Anyways, let’s move onto the more important part of van maintenance: blinkenlights.  I replaced almost all of the small marker and dashboard lights with LEDs back in 2014. A few of them had begun dying, including somewhat important things like the previously chastised oil pressure warning light. That’s maybe a little important.

inexpensive chinese van lighting 3: the reckoning

I decided that enough time had passed to do a scan of the market again, so I hopped on good ol’ Amazon Prime. The market structure™ is very different now – in 2013 and 2014, a lot more of the LED widget vendors were China based. Nowadays, they (or their underlings) all have Prime fulfillment or US-based shipping.



What I noticed is a rise in these purely PCB-based LED units in small (T10, T5, 194, etc.) sizes. I originally bought several styles which were plastic former incandescent lamp shells containing discrete LEDs with formed leads. Those actually didn’t work very well in the end. The LEDs had no heat sinking and tended to burn out or dim quickly, and the formed leads pretending to be T-series shaped were flimsy.

Also, a lot of the LED clusters were unnecessarily bright, containing 5-10 devices. It’s a marker light, bruh, not a camera flash. The ones I found contained 3 or 4 little LED chips only and seemed to have a lot more PCB copper area relative to their size. An example captured from Amazon is bove.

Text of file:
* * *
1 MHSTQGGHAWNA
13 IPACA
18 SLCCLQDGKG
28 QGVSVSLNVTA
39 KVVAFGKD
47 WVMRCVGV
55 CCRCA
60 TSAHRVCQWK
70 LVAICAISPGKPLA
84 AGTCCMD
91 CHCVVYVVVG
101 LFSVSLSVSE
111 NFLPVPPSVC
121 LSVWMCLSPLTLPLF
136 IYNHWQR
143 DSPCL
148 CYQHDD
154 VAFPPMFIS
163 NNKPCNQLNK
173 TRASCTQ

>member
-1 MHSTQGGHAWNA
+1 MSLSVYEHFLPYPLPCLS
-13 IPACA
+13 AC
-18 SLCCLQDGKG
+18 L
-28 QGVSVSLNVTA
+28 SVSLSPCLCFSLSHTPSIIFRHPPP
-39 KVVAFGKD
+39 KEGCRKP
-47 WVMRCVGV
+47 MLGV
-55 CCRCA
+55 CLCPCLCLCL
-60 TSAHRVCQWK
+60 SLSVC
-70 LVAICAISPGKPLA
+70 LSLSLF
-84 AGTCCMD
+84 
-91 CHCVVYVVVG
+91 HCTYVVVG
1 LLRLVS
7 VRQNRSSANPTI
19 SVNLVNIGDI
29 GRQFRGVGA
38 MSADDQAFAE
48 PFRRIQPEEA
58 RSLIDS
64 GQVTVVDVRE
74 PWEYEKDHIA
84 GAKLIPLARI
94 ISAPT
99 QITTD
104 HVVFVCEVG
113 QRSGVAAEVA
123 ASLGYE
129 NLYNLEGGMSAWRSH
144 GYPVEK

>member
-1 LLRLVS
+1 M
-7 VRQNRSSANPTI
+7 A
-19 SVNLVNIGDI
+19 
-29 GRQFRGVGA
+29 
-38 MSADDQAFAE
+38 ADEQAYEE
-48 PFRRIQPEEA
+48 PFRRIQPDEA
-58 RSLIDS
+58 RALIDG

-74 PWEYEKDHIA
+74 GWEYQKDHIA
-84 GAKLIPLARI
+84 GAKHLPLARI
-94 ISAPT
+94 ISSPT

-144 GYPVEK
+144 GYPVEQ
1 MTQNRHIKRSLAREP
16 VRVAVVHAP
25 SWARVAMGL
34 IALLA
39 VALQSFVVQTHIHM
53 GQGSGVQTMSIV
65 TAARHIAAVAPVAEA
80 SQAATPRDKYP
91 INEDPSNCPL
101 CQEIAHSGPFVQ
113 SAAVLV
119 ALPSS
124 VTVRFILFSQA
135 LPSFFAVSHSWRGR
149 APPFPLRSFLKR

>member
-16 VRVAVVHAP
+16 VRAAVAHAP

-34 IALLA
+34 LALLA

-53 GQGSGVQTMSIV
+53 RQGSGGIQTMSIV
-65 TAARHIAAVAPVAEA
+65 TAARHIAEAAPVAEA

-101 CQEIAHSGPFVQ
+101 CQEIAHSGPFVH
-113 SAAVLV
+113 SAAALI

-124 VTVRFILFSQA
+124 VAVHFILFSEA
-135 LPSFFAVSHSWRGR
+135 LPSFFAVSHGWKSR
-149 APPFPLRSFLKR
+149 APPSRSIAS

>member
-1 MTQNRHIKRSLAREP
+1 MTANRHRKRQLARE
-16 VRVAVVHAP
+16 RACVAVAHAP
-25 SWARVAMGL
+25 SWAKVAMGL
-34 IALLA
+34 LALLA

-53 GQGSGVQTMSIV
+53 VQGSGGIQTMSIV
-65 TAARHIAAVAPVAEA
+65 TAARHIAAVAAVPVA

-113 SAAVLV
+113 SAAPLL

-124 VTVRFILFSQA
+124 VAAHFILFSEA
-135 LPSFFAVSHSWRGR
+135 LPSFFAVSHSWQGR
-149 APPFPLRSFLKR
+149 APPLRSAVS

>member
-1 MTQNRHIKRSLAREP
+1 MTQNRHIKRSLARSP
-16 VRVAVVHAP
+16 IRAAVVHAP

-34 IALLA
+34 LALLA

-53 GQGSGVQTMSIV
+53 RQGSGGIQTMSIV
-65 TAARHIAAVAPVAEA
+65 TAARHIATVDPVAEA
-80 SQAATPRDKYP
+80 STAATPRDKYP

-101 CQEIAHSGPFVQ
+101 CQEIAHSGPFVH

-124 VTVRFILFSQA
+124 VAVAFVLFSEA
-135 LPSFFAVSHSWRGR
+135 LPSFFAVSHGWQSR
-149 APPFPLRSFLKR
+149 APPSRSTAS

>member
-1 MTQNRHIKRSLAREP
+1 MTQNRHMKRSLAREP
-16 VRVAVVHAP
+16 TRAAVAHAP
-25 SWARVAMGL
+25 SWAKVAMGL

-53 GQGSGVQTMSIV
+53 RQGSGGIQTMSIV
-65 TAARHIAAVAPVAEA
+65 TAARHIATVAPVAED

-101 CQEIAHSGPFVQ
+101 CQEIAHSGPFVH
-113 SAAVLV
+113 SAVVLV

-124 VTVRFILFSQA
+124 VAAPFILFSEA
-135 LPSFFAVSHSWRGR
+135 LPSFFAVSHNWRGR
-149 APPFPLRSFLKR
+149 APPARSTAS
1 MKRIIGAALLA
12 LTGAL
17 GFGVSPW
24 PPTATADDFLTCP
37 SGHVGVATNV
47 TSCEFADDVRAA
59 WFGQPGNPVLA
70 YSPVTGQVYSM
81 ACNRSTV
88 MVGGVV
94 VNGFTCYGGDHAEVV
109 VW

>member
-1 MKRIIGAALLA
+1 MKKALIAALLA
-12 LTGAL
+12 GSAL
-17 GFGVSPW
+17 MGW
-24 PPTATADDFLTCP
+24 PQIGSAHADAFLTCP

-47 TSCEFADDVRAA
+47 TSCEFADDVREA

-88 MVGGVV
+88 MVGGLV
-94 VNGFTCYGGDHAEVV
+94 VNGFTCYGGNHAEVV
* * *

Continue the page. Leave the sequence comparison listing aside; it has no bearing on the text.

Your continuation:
I was curious about one more thing: Most of these products now claim to have “CANBUS error-free” features. After doing a little sleuthing, I discovered that it’s a New Car Problem (a.k.a I don’t care) of the LED bulbs drawing so little current that the ECU/Body control module will throw an error saying you have a bulb broken.

….so here is how the enterprising Chinese widget makers solve it. They drop a big power resistor across the input. To make it draw more current.

This is utter bullshit. Do not EVER buy a “CANBUS Error Free” LED bulb. If your car is new enough to complain, it’s new enough that you shouldn’t be putting questionable aftermarket glowy things on it anyway.  Get an old shitcan like these were meant for. Preferably a van. I like vans.

Here is what the typically 100-to-200 ohm power resistor does: It heats up.

It heats enough to some times desolder itself.